The other researchers focus on what factors impact driving styles recognition the most, where different factors result in different comprehension of driving behaviors and driving styles. Marinez et al. provided a survey on factors on driving styles, including traffic context and vehicle motion [6]. Although the representation of raw data is various, feature extraction concentrates on speed distribution, acceleration time, deacceleration time, and average speed. Environmental factors (i.e., traffic situation, season, weather, road type, and road condition) are considered to influence driver’s judgement which leads to different driving behaviors and different driving styles. Ishibashi et al. constructed a driving style Questionnaire for analysis [23]. The participants are required to answer 18 questions about daily driving. PCA is employed for driving style analysis; however, the questionnaire depends on subject judgement of how was driving experience under different circumstances. Cordero et al. proposed a hierarchical model for driving style recognition [24]. The driving style is composed of three levels of features including emotional state, driver state, and driving style. Applied with chronical approach and Ar2p approach, more complex driving style pattern is recognized better and more precise. Driving styles recognition with vehicle motion data become more high dimensional and complex considering traffic environmental factors. Latent relationship with traffic context is necessary to be discovered for better recognition.

Despite many challenges in driving style classifications, topic discovery models have become popular in feature extraction, such as LDA models [811, 2527]. Zhang et al. developed a time-topic coupled LDA model to analyze the individual behavioral patterns from (television) TV watching patterns [8]; it discovers relationship of watching patterns between both watching behaviors and time periods. Duckworth et al. applied an LDA-based method for autonomous mobile robot behavior analysis [9]. Chen et al. utilized the LDA model for understanding individualization driving states, where three types of driving styles are recognized via driving motion information [11]. Chen et al. applied LDA with SVM to classify scenes with features extracted from pictures [25]. Features hidden under scenes are successfully extracted from various types of scenes. Liu et al. proposed the topic-link LDA model, which can extract hidden features in documents and discover similarity and community closeness between them [26]. Ramage et al. proposed a supervised LDA model to apply prior knowledge with labels, which allows the LDA model to learn from documents with corresponding labels [7]. With prior knowledge, the model itself models corresponded corpora for only some documents in which the labels are observed. Qi et al. provided a modified LDA model to leverage longitudinal driving behavior and discover latent driving style by data mining technique [10], where three types of driving styles are successfully classified by the LDA-based model. Bando et al. presented an LDA model to extract driving topics from discrete scenes segmented by a double articulation analyzer (DAA) from continuous driving behavioral data [27]. The driving data they adapted only contain vehicle motion data related to the drivers but without traffic context.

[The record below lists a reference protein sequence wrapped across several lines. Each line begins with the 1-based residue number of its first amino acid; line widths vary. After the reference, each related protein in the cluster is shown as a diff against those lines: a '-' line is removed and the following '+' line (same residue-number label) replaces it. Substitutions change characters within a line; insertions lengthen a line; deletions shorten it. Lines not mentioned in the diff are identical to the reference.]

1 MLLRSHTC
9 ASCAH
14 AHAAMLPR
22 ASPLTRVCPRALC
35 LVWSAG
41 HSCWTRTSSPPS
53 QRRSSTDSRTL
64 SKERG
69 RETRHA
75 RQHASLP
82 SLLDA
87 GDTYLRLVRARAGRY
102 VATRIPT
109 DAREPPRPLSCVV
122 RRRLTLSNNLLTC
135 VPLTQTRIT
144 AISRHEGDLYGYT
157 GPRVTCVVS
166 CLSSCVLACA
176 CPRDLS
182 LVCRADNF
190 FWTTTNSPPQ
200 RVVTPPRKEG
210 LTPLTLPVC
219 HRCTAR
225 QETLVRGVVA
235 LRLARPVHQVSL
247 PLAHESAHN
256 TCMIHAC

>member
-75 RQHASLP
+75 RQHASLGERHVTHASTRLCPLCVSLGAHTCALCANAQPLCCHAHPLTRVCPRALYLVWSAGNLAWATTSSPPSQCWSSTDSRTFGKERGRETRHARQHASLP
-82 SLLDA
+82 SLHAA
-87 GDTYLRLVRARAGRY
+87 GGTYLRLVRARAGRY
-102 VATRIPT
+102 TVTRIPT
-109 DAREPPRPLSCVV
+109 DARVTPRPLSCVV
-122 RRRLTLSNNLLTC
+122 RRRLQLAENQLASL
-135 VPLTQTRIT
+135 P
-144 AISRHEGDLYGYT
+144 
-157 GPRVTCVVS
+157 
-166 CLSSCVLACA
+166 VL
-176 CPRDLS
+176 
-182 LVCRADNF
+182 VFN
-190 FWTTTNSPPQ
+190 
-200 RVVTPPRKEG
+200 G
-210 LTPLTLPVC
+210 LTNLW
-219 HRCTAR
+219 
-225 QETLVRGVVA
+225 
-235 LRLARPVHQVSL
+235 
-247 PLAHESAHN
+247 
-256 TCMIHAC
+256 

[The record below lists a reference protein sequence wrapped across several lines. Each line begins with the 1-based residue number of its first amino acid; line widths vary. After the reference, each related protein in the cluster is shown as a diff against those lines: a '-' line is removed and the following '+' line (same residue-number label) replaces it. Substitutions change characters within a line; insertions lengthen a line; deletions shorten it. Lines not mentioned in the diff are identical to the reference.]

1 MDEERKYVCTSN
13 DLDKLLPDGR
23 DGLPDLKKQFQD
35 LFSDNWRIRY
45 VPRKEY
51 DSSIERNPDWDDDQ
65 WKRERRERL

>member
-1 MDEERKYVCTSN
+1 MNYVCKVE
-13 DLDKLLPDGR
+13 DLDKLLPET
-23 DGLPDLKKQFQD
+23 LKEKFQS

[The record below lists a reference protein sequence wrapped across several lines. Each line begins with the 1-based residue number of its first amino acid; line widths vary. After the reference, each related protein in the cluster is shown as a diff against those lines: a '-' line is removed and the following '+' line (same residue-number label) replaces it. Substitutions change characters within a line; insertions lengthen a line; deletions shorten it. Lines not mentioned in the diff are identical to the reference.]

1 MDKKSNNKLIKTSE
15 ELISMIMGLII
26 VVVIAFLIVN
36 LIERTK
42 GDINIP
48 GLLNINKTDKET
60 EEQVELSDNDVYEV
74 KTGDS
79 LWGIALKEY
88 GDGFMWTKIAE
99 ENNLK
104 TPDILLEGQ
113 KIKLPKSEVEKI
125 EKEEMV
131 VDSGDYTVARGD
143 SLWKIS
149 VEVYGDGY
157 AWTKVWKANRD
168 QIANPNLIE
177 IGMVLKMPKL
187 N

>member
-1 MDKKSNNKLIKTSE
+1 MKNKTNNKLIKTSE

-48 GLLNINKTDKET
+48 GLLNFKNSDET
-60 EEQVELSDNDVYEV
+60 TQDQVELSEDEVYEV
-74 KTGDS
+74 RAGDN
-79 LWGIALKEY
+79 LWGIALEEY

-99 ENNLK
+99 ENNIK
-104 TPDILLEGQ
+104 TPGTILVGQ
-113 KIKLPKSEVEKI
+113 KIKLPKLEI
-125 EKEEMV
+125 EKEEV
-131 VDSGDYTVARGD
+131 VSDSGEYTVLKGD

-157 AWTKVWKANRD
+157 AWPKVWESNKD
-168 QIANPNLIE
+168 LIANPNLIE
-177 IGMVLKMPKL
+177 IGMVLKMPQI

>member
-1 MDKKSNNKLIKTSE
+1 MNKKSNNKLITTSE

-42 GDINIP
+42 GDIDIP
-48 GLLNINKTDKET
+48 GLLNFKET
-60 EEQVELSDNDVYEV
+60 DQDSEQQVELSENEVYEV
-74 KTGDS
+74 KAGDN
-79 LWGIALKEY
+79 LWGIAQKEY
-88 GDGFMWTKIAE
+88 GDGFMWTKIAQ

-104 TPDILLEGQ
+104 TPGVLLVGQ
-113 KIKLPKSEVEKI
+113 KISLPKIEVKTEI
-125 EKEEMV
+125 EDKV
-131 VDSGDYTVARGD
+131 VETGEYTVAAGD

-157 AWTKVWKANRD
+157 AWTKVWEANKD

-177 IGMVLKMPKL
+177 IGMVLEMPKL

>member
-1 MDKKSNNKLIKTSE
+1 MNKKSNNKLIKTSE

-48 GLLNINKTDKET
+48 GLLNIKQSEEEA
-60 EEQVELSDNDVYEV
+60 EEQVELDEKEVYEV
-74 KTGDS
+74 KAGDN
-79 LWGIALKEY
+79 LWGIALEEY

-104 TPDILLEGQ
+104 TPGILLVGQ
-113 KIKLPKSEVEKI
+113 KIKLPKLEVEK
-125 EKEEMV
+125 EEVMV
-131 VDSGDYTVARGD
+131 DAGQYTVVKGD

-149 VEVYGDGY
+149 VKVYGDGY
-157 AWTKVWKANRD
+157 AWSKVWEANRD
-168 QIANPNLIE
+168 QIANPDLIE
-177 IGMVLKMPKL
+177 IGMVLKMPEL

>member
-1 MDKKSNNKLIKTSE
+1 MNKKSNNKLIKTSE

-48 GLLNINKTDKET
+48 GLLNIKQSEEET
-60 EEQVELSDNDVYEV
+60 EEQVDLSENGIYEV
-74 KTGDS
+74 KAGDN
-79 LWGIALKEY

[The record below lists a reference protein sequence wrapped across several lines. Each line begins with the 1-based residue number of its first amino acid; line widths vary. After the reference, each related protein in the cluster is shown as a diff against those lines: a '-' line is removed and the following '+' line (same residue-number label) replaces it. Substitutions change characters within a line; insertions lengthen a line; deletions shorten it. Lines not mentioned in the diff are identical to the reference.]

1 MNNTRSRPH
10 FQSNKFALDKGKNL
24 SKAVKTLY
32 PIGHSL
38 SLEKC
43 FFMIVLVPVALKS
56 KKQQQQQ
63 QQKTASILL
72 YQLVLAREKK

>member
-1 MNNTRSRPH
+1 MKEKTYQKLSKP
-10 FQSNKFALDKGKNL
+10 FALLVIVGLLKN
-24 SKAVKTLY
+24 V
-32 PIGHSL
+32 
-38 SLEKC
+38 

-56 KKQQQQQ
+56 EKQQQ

1.2. Objective and Contribution

As mentioned above, the models shown above applied in behavioral data mining are most traditional generative models within the unsupervised learning framework. Moreover, the driving data they [10, 11, 19, 26] adapted more concentrate on vehicle motion data related to the drivers (i.e., acceleration and brake) to acquire driving topic. However, driving context obviously has significant contribution to driving style (driving topic) recognition. This inspires us to use a supervised topic model that can effectively deal with multiple data sources for driving style recognition. For further exploring the innovative usage of LDA in behavior pattern analysis, LLDA is introduced to adapt expert knowledge on drivers as a supervised driving behavior identification model for better uncovering latent individual driving characteristics. Thus, we utilize the labeled LDA model that connects the motion data and sensor data to comprehensively find out the latent driving styles under the driving behaviors of different drivers. In order to extract driving styles from the raw data, an encoding method is also proposed to mine and understand driving behaviors from the motion data and sensor data. The whole structure of our study is shown in Figure 2.